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Caulk the take-offs

Caulk (don’t tape) the connection between the trunk line and a take-off (elbow) before you connect pipes to it. That way, you’ll be able to turn the take-off out of the way to caulk above it. Regular silicone is fine.

Overlapping butt joints with joint connectors | Construction Pro Tips

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Overlap butt joints with draw band connectors

When you’re installing a pipe between two fixed parts, it’s impossible to slip in the piece using the crimped ends and still get the required 1-1/2-in. overlaps at both ends. Overlap one side as you normally would and create a butt joint on the other. Use a draw band connector to complete the butt joint. If your supplier doesn’t carry them, make your own by cutting a piece of pipe to overlap the ends, and then screw and tape the band into place. If you’re working with 6-in. pipe, you’ll need to use 7-in. pipe for the bands.

Applying tape to rolled duct pipe | Construction Pro Tips

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Leave backing on the tape

If the ducts are going to be concealed, all seams need to be taped or caulked. Here’s Bob’s trick for taping a seam on a pipe that’s installed close to the subfloor: Cut a piece to length. Peel off part of the backing. Slide the backing up and over the pipe. Finally, pull down on the backing, which will pull the tape along with it. Inspectors will want to know you’ve used an approved tape, so buy the stuff with writing on it, or keep the roll on-site until inspection.

Cutting through duct pipe that has two marks on it | Construction Pro Tips

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Make two marks for cutting

When cutting pipe, Bob likes to mark the size he needs on each side of the open seam with a marker. Flat metal is easier to cut than curved, so he uses his knee to support and flatten the pipe while he opens it up. Then you just sight on the far mark while you make the cut. It’ll be straight and perfect every time. Bob prefers snips made by Malco, which cost less than $35 at Amazon. Unless you enjoy trips to the ER, wear gloves when cutting pipe—the stuff is razor sharp.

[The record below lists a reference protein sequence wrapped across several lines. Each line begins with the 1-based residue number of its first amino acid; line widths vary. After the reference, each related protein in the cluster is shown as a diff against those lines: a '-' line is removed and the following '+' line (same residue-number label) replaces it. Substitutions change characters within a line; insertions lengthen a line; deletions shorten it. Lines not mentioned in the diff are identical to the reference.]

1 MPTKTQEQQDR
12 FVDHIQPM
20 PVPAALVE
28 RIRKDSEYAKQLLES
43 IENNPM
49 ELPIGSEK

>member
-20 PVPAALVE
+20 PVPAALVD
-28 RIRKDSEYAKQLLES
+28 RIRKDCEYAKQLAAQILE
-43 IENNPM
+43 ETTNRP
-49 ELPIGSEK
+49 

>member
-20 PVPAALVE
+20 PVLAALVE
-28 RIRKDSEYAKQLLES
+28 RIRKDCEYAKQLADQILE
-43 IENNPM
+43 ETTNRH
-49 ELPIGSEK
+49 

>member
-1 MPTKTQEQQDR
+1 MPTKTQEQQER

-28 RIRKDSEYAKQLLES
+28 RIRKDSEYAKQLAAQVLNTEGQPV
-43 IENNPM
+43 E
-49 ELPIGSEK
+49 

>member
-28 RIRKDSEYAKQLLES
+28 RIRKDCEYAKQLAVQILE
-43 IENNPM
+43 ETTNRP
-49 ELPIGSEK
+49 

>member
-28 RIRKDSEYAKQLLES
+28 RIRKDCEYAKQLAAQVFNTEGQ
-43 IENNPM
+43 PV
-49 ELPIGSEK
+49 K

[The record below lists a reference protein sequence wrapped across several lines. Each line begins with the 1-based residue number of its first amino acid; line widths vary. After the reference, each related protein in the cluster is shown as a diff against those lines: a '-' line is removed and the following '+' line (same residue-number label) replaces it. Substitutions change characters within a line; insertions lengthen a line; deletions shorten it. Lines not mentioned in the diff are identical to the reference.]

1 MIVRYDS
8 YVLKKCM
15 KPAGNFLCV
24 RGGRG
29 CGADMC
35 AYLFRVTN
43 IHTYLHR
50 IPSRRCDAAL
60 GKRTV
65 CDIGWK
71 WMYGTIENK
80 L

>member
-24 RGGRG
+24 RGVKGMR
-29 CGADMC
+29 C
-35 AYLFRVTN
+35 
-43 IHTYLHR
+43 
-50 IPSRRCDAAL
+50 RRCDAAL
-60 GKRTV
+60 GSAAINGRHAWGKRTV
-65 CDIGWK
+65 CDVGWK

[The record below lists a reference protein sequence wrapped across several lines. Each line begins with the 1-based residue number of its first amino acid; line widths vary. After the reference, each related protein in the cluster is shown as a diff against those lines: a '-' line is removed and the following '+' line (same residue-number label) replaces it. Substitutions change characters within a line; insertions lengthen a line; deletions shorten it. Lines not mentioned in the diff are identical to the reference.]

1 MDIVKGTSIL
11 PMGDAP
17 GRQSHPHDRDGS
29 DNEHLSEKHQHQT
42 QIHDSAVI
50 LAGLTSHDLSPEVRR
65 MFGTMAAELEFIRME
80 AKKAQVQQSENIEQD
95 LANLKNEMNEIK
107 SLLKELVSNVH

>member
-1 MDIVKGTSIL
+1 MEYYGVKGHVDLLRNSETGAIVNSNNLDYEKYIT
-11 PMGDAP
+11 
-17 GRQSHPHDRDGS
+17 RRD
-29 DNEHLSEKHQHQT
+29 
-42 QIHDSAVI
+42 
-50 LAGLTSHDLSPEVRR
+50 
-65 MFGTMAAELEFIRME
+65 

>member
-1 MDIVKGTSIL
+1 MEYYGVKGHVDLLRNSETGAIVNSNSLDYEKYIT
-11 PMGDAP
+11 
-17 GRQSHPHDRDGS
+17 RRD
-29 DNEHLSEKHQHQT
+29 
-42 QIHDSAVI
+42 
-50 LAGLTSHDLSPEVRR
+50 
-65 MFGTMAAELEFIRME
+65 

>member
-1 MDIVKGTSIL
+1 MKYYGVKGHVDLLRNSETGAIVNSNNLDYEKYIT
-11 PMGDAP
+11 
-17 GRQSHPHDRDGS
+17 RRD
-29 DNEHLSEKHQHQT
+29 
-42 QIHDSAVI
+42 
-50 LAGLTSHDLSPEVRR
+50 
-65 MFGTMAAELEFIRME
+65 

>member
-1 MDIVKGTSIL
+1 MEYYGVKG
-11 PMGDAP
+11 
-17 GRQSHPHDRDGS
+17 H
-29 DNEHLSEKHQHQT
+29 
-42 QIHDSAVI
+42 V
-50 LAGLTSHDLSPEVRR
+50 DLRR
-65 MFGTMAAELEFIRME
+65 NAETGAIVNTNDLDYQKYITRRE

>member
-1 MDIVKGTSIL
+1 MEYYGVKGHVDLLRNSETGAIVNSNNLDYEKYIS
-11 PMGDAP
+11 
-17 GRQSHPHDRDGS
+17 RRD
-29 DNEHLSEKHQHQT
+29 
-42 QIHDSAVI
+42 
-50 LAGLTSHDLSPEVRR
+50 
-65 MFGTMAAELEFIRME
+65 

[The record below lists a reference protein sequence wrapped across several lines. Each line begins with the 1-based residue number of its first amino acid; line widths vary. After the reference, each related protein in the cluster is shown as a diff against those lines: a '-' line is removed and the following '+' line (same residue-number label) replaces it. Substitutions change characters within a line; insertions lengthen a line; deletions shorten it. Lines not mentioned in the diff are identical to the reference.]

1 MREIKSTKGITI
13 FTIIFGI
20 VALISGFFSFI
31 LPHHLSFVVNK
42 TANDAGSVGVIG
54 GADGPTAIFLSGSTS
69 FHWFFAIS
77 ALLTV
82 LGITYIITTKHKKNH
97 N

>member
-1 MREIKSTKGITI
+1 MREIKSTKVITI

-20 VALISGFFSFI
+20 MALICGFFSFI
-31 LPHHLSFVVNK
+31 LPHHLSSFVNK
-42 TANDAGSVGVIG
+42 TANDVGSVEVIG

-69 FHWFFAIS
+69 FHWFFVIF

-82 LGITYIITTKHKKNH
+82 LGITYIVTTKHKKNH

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Use support brackets and three screws

Each pipe needs support. You can use just about any support you want, but adjustable steel support brackets are quick and easy. And don’t forget to screw the pipe to the joist hanger so the pipes won’t rattle when someone stomps across the floor above. Every connection needs three screws. They don’t have to be evenly spaced. Use 1-in. galvanized zip screws designed for sheet metal.

Three uct pipe rings | Construction Pro Tips

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Move one ring at a time

Figuring out the right combination of turns to get an elbow to point in the right direction can be perplexing. Bob recommends moving one “gore” (elbow ring) at a time, starting with the connected side. And don’t make 90-degree turns if you don’t have to. A 90-degree elbow creates the same resistance as adding 5 ft. of pipe.
Next, check out our guide to working with PVC conduit.